- Incorrectly filing income taxes as head of household: If there is an error in the head of household filing status, the school will need an amended tax return to be filed with the IRS before paying out aid awards.
- Listing marital status incorrectly: The Department of Education wants to know your marital status on the day you sign the FAFSA.
- Listing parent marital status incorrectly: If your custodial parent has remarried, you'll need the stepparent's information as well.
- Failure to report unborn children: If you have a child that will be born before or during the award year and you will provide the child with more than half of his or her support, count that child as a member of the household.
- Failing to count yourself as a student: The student completing the FAFSA must count himself or herself as a member of the household attending college during the award year.
- Failing to register with Selective Service: If you are a male, aged 18 to 26, you must register with Selective Service. Failure to register will make you ineligible for federal student aid.
- Forgetting to list the college: Obtain the Federal School Code for the college you plan on attending and list it along with any other schools you’ve applied to attend.
- Forgetting to sign and date: If you're filling out the paper FAFSA, be sure to sign it. If you're filing online, be sure to obtain your FSA ID# available at the Federal Student Aid ID website. Your FSA ID# is your electronic signature. If you apply online, you can also print the signature page, sign it, and send it in.
- Sending in a copy of your income tax returns: You do not need to include a copy of your tax returns with your FAFSA. Any information sent with your FAFSA will be destroyed. In addition, do not write any notes in the margins of your FAFSA.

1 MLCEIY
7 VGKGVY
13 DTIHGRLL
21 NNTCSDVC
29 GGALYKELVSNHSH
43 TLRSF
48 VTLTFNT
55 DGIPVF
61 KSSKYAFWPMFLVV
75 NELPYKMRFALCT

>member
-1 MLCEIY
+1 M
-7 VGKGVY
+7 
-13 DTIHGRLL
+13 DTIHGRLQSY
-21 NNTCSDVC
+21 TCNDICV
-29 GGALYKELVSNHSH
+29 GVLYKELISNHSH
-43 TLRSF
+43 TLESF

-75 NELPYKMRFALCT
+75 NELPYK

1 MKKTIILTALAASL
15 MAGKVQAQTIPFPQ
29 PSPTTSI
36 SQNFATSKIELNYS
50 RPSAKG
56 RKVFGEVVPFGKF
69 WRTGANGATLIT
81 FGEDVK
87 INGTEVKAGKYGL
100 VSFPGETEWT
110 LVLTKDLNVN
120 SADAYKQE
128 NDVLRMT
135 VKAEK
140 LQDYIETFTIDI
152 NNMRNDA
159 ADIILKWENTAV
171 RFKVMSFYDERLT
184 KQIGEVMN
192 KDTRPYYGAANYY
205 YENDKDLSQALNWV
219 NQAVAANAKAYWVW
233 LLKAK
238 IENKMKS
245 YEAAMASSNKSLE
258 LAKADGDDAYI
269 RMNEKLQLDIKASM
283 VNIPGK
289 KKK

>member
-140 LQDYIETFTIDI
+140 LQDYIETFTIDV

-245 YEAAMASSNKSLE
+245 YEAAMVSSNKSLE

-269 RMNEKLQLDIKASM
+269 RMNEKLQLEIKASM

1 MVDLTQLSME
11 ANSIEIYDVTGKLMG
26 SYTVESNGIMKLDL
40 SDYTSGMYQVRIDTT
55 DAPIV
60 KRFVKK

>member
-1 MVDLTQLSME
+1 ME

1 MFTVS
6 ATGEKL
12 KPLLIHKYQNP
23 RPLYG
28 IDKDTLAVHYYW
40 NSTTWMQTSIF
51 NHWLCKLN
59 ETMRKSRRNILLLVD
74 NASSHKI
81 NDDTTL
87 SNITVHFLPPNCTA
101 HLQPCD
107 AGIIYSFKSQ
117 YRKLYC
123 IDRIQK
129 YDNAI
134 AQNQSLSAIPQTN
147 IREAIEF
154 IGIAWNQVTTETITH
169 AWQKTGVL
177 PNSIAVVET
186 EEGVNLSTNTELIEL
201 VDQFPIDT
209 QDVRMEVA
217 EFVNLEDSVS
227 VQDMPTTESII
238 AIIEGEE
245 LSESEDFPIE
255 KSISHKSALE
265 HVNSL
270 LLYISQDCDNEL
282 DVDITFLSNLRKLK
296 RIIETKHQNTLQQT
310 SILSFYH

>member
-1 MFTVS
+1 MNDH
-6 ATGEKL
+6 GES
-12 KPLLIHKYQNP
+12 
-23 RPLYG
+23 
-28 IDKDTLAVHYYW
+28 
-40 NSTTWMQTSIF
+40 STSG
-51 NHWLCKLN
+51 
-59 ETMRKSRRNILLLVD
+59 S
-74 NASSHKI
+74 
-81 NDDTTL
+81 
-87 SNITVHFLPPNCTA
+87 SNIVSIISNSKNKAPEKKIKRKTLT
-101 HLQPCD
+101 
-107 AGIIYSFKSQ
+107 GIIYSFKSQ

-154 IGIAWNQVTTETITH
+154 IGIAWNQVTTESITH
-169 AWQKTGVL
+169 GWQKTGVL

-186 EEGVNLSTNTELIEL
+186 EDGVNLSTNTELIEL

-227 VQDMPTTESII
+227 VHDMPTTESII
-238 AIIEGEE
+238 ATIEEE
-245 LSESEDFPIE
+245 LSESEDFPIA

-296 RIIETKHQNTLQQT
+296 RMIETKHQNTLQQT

What you need to complete the FAFSA
- Social Security Number (can be found on Social Security card)
- Driver's license (if any)
- W-2 Forms for the previous year and other records of money earned
- Most recent Federal Income Tax Return – IRS Form 1040, 1040A, 1040EZ, foreign tax return
- Records of child support paid (if applicable)
- Records of taxable earnings from federal work-study or other need-based work programs
- Records of any grants, scholarships, and fellowship aid that was included in your or your parents’ adjusted gross income (AGI)
- Current bank statements
- Current business and investment mortgage information, business and farm records, stock, bond, and other investment records
- Documentation of U.S. permanent resident or other eligible non-citizen status
- Check the Help section of the FAFSA website or call the Federal Student Aid Information Center at 1-800 -4-FED AID (1-800-433-3243). The Department of Education also provides answers to frequently asked questions about the FAFSA and FAFSA on the Web Live Help, a secure online chat session that allows you to ask customer service representatives questions;
- Contact the CSUB Office of Financial Aid & Scholarships at (661) 654-3016; or
- Look for a free FAFSA event in your area to get professional assistance filling out the FAFSA. Financial aid administrators across the country participate in these free FAFSA events to help students and families fill out the form accurately.
Office of Financial Aid and Scholarships
9001 Stockdale Highway
Bakersfield, CA 93311-1022
Phone: (661) 654-3016
Fax: (661) 654-6800
Federal School Code: 007993